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Move over Eloise, Corneel is now at The Plaza. While Eloise is often naughty, Corneel is mostly nice. Eloise’s claim to fame is her knack for getting into trouble; Corneel is the perfect gentlemen. (Well, not quite a gentleman, but he’s definitely gentle). Eloise may come from a well-heeled family, but Corneel comes from a family that heels well. And the biggest difference, Eloise lives in the imaginations of children, but Corneel is a real live children’s book character.
Testing…one…two…three. Kids can experiment with the magic of the greatest symphony in their lives — their own voices — at The Museum of Sound Recording at RKO Keith’s (MOSR) in Richmond Hill. The Museum launches its historic collection of sound technology with a grand opening on June 7.
The word storytelling is frequently preceded by the words "the art of", and sometimes, unfortunately, even by "the lost art of". Storytelling is as much an art as painting, although these days it often feels as removed from us as the parasol-and-cravat Sunday promenade along Fifth Avenue.
Manhattan's P.S. 191 is one of the institutions taking part in Studio in a School's 14-week artist residency. Twice a week, a third grade class from the school, run by teacher Paola Higuera, works with Damali Miller, one of the Studio's teaching artists.
Nestled between gardens brimming with native plants, the pink Victorian house stands out like a peacock among pigeons in its urban neighborhood. Located in downtown Flushing, The Voelker-Orth Museum, Bird Sanctuary & Victorian Garden joins the impressive number of historic landmarks in the borough of Queens.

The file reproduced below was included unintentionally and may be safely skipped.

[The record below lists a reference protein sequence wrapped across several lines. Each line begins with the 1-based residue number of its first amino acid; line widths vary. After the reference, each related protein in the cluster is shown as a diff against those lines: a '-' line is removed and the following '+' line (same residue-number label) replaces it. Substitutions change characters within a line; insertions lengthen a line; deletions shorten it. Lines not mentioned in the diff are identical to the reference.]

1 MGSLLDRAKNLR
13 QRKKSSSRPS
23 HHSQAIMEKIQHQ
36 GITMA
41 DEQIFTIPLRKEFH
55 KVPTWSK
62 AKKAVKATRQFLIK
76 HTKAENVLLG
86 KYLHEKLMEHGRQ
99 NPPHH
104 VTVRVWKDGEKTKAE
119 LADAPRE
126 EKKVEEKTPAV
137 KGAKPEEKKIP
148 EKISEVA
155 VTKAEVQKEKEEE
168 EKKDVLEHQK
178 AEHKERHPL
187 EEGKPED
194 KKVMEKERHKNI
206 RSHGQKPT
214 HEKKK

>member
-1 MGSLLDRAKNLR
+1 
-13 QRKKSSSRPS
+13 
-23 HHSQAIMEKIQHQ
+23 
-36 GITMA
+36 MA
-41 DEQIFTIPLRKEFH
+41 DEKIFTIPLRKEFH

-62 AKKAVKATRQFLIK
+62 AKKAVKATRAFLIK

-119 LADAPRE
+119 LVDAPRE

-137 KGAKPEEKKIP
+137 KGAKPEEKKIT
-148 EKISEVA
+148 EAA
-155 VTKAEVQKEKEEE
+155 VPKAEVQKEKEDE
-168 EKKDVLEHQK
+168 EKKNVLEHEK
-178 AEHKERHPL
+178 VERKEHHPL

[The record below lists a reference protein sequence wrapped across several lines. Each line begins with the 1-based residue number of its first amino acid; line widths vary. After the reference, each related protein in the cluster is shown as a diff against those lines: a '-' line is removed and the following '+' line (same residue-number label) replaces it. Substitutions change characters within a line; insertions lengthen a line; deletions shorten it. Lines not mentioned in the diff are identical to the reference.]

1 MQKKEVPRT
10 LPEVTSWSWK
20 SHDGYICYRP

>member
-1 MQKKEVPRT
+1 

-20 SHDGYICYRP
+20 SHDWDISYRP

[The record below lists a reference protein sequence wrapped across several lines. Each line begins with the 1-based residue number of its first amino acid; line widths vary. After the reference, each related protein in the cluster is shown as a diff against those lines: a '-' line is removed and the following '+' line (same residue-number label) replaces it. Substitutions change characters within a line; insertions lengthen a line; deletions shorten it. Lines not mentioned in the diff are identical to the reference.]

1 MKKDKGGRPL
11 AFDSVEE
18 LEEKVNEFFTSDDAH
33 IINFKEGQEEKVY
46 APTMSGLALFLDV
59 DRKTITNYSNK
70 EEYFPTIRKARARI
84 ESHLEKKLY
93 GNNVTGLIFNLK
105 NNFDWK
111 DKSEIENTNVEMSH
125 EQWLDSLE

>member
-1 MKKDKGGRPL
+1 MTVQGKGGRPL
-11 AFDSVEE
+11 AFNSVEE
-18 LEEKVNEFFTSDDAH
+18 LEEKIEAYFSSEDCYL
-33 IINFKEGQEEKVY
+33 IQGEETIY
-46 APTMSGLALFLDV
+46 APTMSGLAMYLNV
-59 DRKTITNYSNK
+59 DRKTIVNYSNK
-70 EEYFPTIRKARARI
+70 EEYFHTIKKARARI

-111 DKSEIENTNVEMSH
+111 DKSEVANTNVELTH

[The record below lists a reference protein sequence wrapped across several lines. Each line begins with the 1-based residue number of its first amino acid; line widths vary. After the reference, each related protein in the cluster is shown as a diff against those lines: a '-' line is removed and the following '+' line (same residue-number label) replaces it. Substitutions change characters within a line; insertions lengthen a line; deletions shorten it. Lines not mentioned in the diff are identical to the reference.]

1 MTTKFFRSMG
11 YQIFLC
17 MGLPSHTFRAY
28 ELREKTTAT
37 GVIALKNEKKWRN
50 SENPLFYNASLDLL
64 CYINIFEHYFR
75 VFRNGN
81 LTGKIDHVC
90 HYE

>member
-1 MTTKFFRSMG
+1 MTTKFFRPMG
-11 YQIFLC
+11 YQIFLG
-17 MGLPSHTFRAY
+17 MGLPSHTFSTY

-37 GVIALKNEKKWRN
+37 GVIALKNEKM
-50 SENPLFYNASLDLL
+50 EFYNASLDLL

A cornucopia of culture New Haven is famous for many things, we learned during our three-day visit there. Besides being the home of Yale University, New Haven and its surrounding towns offer visitors a cornucopia of historic, cultural, and outdoor experiences that make it a stand-out among communities its size.
With the beginning of summer just around the corner, the decision on where to send children for summer camp can often be daunting. Luckily, there is a camp for every interest: sports, arts and crafts, and music are just a few. For those who aspire to the performing arts, the stage at the Professional Performing Arts Center of Queensborough Community College (QCC) in Bayside is already set for tapping, singing and much more.
If your kids (and you!) have fallen in love with the muppet-like Sushi Baby and Baby Alien, you're familiar with the work of up-and-coming graphic designer, Marco.
Children and adults across the country are desperate for their next fix. But don’t worry, this craving isn’t for anything illicit. It’s for Harry Potter. And the good news is, the wait is finally over.
The bars on the zoos’ monkey cages are rattling, city unions are on the defensive as the threat of larger layoff cuts loom, and child advocacy groups are bracing themselves for the deep wounds that a $3.4 billion budget gap will impose on core services for the city’s children. Reality is blinding sometimes.
Last April, hundreds of thousands of children across the country participated in TV Free Week. They switched off the tube and biked to their libraries, played Monopoly, and talked to their parents. What were the results?